New Study Reveals The Personality Traits Associated With Dementia Risk

Research suggests certain characteristics may be linked with the disease. Here's why, and what you can do about it.
New research found a link between a negative affect and dementia risk.
amriphoto via Getty Images
New research found a link between a negative affect and dementia risk.

Could your personality affect your memory?

A recent meta-analysis published in Alzheimer’s and Dementia, the journal of the Alzheimer’s Association, found a connection between certain personality traits and the risk of dementia. The data was made up of eight smaller studies, totalling 44,531 people age 49 to 81. Of the group, 1,703 people developed dementia. Participants took part in personality assessments and underwent brain examinations after they died.

Researchers compared dementia diagnoses with the “big five” personality traits, which are agreeableness, openness, extroversion, conscientiousness and neuroticism. They also compared diagnoses in people who had either a positive affect (a personality that leans more toward positive traits like joy, enthusiasm and confidence) and negative affect (someone who tends to have more emotions like anger, nervousness and fear).

People who had high levels of neuroticism and those with negative affect “had a higher risk of developing dementia over the long term,” said Dr. Joel Salinas, a clinical assistant professor of neurology at NYU Langone Health and the chief medical officer of Isaac Health, who was not affiliated with the study.

“And then those who had low levels of conscientiousness, extroversion and that positive affect ... [were] tied to an increase of risk as well,” Salinas added.

Conversely, researchers found that people with a positive affect or personality traits including extroversion and conscientiousness had a lower risk of developing the disease. Those who are extroverted have a more robust social life and get energy from being around others; someone who is conscientious is considered responsible, organised and goal-oriented.

It’s worth noting that while researchers found an association between personality traits and risk of diagnoses of dementia, a clear link was not found between personality and evidence of underlying disease, Salinas said. So while the study suggests that the two may be correlated, researchers still don’t know if personality type is a direct cause of dementia.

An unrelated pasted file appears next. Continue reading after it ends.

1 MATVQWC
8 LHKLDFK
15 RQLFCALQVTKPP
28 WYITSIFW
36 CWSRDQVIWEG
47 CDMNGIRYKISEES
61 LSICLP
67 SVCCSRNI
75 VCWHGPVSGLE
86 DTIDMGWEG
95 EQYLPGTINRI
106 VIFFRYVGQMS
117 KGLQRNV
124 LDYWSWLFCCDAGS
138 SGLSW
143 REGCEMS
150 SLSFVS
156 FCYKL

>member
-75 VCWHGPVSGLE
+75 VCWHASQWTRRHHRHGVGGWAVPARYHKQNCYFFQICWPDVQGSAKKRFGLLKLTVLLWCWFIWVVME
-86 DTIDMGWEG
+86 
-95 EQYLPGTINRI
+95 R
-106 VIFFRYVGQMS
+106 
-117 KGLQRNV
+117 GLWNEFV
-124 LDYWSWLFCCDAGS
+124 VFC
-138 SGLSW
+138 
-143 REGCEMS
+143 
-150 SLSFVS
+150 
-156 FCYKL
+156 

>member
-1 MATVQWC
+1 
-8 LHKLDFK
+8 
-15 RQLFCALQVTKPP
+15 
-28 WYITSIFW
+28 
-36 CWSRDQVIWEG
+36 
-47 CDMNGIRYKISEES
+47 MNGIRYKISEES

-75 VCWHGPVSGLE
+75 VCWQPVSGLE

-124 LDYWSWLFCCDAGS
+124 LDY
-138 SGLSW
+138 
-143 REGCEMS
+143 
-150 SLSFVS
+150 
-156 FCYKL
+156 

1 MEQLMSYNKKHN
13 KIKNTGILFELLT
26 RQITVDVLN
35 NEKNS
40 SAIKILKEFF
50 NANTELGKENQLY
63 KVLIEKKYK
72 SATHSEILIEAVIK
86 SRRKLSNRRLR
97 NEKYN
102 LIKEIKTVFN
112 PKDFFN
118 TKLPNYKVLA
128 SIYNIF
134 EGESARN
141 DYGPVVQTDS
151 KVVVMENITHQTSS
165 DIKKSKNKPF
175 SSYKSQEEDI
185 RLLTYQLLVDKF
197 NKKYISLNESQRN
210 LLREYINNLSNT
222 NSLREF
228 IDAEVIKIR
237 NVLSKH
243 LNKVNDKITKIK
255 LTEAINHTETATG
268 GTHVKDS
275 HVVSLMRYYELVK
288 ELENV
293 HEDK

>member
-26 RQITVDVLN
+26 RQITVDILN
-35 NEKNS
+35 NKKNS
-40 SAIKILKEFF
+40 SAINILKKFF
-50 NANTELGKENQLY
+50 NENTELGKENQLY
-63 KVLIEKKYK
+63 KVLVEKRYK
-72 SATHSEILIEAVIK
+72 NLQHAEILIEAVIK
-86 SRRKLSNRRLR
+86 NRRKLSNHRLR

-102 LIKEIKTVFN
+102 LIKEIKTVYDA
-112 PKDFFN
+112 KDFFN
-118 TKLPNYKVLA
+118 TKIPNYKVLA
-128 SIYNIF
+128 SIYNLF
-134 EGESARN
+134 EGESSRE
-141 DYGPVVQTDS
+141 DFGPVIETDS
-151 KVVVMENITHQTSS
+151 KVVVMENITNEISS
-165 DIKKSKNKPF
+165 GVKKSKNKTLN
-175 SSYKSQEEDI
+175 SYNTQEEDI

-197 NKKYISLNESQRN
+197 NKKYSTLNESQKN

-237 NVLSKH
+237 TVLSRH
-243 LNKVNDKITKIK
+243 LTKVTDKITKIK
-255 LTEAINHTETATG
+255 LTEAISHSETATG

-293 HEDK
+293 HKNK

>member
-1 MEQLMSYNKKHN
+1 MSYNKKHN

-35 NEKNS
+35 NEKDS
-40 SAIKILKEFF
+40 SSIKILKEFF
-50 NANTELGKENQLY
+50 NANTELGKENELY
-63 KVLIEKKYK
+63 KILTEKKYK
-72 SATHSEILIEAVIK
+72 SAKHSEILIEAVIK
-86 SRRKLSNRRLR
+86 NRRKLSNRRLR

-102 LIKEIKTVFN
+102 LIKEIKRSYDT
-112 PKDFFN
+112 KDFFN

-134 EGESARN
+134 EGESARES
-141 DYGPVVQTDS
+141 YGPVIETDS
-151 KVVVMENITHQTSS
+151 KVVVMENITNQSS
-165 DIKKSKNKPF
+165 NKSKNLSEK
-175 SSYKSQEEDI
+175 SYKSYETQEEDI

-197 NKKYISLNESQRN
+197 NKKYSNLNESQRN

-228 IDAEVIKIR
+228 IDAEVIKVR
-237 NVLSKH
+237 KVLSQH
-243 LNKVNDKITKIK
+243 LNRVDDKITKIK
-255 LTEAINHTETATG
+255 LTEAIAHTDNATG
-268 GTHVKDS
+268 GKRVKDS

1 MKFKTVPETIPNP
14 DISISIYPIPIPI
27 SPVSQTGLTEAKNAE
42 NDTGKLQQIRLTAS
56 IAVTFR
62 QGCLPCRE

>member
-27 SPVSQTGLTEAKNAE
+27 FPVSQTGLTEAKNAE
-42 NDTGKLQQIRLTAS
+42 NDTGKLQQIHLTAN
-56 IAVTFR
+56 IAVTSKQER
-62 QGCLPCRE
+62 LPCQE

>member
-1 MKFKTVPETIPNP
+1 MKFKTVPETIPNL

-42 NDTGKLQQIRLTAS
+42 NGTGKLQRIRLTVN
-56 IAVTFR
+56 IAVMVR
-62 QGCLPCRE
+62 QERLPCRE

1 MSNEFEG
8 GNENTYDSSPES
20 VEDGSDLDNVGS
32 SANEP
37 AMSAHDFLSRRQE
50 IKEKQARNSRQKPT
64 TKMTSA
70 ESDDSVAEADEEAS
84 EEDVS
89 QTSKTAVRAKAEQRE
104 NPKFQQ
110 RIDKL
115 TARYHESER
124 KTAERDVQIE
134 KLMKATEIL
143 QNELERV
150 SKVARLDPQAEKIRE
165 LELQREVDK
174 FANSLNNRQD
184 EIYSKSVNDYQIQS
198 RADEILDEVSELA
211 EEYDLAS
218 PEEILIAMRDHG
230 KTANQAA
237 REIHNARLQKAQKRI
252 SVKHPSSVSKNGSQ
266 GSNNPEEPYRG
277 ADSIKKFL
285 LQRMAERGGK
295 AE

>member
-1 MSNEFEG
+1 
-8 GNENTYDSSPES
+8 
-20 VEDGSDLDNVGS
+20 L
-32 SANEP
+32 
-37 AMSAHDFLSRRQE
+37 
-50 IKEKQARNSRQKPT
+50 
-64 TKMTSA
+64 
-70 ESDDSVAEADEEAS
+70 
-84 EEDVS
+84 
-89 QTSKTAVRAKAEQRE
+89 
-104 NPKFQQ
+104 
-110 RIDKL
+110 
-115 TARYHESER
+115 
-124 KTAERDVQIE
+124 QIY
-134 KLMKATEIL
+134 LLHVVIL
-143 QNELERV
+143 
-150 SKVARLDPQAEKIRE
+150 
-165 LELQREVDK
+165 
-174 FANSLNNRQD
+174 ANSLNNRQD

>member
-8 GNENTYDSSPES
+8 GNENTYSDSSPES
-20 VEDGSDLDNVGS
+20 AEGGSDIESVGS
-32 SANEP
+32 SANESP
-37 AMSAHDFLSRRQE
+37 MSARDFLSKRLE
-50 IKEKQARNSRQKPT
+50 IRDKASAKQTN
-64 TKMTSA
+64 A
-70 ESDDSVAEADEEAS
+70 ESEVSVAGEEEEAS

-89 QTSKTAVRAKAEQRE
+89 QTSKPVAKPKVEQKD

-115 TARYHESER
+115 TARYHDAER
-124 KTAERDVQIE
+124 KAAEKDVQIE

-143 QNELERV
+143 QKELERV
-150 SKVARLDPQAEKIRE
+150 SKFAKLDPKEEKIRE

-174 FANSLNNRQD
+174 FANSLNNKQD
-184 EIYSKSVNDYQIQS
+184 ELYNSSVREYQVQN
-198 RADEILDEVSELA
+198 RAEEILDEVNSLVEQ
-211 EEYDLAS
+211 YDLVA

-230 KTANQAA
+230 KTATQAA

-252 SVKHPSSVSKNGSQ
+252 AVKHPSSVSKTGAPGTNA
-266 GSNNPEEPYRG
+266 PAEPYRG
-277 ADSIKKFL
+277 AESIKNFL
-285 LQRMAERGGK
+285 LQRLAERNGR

“It doesn’t [mean] that these links don’t exist, it just means that either the study was unable to find it ― because the amount of information available was limited for this part of the study ― or that some other factor explains the reason why more people had risk of dementia,” Salinas said.

According to Dr. Riddhi Patira, the leader of the frontotemporal dementia consortium at the University of Pittsburgh Alzheimer’s Disease Research Center who was not affiliated with the study, the study measured clinical diagnoses of dementia, but it the kind of dementia is unclear — whether it’s Alzheimer’s or general memory problems, for example.

Another limitation, Salinas said, is that the second part of the study, which measured participants’ brain changes, relied on data from fewer participants than the first part of the study.

People with personalities that are linked to higher dementia diagnoses may have certain risk factors.

Patira said that there could be some mediators associated with neuroticism or a negative affect that put people at risk for dementia. For example, people who are neurotic or anxious often have more trouble sleeping than those who aren’t neurotic or anxious.

“And sleep is important for some drainage in the brain ... that’s important for lower inflammation and risk of Alzheimer’s,” Patira explained. “So, there might be something to that that future studies might indicate.”